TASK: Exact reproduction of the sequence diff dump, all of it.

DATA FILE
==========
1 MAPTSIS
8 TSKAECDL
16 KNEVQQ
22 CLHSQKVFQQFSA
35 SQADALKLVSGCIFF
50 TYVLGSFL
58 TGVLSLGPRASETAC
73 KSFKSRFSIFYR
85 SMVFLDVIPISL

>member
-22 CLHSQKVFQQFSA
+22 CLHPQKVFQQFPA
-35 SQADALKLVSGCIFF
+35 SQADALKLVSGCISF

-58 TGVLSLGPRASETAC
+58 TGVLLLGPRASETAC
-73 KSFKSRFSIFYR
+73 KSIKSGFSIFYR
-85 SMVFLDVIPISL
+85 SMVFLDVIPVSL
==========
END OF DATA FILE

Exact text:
1 MAPTSIS
8 TSKAECDL
16 KNEVQQ
22 CLHSQKVFQQFSA
35 SQADALKLVSGCIFF
50 TYVLGSFL
58 TGVLSLGPRASETAC
73 KSFKSRFSIFYR
85 SMVFLDVIPISL

>member
-22 CLHSQKVFQQFSA
+22 CLHPQKVFQQFPA
-35 SQADALKLVSGCIFF
+35 SQADALKLVSGCISF

-58 TGVLSLGPRASETAC
+58 TGVLLLGPRASETAC
-73 KSFKSRFSIFYR
+73 KSIKSGFSIFYR
-85 SMVFLDVIPISL
+85 SMVFLDVIPVSL